After mailing out a letter to her brother, receiving little information from the bookstore owner and already picking up on a foul odor surrounding the area, Rose decides to see if the second clue contained in the book is real. She explores her building's cellar, finds an underground room flooded with water and, hidden down there, the painting of Mater Tenebrarum... along with a rotting corpse! Instead of phoning the police, she rushes up to her apartment and apparently just stays there... for a week or so... or however long it would take for a letter to arrive overseas back in 1980. Meanwhile in Rome, Rose's brother Mark (Leigh McCloskey) has received her letter but he's too distracted in class by his "musicology" final and a mysterious beauty (Ania Pieroni) who's seemingly materialized out of thin air with her cat, to actually read it.

After Mark accidentally leaves the letter behind, his friend and classmate Sara (Eleonora Giorgi) hops in a cab and heads his way. However, she decides to first investigate Rose's claims all by herself after reading the letter, which clearly isn't going to end well. That leads her to a library, trying to check out "The Three Mothers," becoming lost at closing time and ending up in the basement for a freaky encounter with a deep-voiced man who appears to be not quite human. Soon after, both she and a neighbor (Gabriele Lavia) are viciously murdered. When Mark finally decides to fly back to the states, he finds no sign of his sister when he arrives as she's been killed herself. He receives little help from the building's other suspicious tenants aside from the mentally-imbalanced Elise (Daria Nicolodi), who really isn't much help herself as she's killed off shortly after she appears, leaving Mark alone to uncover the secrets of the building and of Mater Tenebrarum.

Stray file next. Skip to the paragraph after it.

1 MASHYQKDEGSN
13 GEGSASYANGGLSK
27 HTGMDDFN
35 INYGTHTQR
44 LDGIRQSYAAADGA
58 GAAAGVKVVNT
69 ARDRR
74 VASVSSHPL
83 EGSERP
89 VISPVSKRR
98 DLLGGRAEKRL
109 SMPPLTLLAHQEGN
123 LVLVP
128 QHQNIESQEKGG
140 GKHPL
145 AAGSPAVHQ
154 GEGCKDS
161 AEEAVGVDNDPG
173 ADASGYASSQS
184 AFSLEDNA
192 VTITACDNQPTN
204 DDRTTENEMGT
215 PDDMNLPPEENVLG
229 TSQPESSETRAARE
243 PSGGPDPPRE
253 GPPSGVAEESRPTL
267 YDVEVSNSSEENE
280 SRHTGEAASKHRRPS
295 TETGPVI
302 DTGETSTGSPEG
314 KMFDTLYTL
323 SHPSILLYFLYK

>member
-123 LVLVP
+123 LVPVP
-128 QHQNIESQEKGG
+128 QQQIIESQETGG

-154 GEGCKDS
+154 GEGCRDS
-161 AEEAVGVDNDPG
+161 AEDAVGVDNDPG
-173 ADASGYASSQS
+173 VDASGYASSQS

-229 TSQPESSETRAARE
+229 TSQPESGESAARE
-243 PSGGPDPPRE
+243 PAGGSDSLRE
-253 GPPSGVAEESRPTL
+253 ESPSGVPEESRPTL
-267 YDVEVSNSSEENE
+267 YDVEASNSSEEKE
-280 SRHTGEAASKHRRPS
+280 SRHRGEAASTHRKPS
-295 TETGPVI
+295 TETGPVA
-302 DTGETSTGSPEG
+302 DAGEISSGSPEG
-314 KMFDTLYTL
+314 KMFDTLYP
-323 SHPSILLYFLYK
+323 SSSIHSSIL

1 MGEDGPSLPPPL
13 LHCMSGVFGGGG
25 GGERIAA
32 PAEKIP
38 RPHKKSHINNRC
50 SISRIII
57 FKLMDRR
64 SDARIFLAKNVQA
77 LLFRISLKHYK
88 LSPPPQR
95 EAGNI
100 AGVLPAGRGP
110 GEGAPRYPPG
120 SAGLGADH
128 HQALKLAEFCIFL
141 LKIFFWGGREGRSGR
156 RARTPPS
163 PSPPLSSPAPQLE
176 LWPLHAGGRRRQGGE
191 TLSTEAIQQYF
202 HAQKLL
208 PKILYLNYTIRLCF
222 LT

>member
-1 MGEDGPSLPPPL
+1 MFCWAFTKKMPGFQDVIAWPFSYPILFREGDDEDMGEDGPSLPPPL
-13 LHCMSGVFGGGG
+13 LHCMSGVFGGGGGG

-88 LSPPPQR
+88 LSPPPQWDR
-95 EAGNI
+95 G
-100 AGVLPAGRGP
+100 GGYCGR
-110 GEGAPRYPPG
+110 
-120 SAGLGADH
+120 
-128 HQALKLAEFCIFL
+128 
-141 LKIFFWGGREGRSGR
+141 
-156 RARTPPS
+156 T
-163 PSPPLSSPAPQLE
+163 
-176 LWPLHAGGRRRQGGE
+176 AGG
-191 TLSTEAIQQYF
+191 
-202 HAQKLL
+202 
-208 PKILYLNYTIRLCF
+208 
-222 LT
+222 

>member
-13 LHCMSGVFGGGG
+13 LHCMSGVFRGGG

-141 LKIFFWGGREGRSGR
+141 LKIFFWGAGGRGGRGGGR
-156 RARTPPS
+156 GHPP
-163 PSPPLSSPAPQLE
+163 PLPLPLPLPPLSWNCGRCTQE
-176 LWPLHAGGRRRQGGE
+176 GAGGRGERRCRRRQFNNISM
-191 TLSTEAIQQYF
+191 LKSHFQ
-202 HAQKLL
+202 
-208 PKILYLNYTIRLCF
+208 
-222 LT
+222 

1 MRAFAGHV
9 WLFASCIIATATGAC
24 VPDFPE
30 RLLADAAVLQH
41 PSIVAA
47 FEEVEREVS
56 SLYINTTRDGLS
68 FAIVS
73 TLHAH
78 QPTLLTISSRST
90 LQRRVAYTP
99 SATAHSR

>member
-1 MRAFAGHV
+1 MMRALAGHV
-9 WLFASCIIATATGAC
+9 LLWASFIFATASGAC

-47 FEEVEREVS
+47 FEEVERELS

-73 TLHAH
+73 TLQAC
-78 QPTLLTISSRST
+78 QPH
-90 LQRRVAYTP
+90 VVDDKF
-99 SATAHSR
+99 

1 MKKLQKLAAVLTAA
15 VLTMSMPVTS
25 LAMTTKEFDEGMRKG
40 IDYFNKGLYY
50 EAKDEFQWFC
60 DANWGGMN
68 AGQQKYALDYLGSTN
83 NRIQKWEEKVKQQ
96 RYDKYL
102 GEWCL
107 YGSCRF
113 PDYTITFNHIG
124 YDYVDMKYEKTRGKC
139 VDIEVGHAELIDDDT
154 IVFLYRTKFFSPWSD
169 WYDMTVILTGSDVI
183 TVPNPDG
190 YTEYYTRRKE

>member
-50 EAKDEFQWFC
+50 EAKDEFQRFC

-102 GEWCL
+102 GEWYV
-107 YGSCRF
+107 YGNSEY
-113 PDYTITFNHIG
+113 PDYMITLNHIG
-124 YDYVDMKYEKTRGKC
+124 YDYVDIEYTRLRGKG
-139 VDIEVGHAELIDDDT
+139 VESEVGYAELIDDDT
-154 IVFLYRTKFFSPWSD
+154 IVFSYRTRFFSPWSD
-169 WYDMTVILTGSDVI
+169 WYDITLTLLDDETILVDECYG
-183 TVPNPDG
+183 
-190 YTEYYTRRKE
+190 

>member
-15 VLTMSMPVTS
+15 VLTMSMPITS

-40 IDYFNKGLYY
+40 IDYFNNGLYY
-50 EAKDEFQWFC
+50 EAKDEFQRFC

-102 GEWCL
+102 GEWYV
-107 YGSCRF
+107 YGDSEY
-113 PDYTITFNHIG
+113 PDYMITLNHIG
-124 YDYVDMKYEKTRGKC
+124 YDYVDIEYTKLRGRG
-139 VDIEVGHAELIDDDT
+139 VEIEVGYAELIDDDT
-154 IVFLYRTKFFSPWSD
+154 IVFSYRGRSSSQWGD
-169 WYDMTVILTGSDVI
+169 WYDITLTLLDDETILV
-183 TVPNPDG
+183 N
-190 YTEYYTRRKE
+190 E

For your money you get a cat eating a rat, a cat attack, a rat attack after someone drowns a bag of cats (?) during a lunar eclipse (??) and a handful of bloody murders, including a neck slashing via window pane, a head hacked with a cleaver, a knife through a neck, eyes gouged out and a burning body falling through a glass window. Giuseppe Bassan's art direction and Romano Albani's photography are both great and it's all drenched in blue, red, green, yellow, orange and purple light so nearly every shot looks vibrant and visually pleasing. Beyond that, this is one of Argento's most frustrating films to sit through.

Inferno is unfortunately sorely lacking in narrative drive. Compound that with the complete absence of a compelling central focal point and the film has a tendency to lurch along looking pretty but otherwise feeling rather empty and aimless. The closest thing we get to a lead is former soap opera actor McCloskey and, while he's not a very interesting on-screen presence, it's difficult to blame him since he's not alone in that regard. Second lead Miracle also doesn't make much of an impression, but in the interview she gave with House of Freudstein, it's not difficult to see why. According to the actress, she was given little direction, no real character to play and more of an outline of the story than an actual script. She also claimed that Argento wasn't even on set when she filmed many of her scenes. Since there's not much of a plot to advance, most of the other actors are there merely as props to die, resulting in long scenes of bland cardboard cutouts wandering around colorfully lit sets looking confused and / or bored.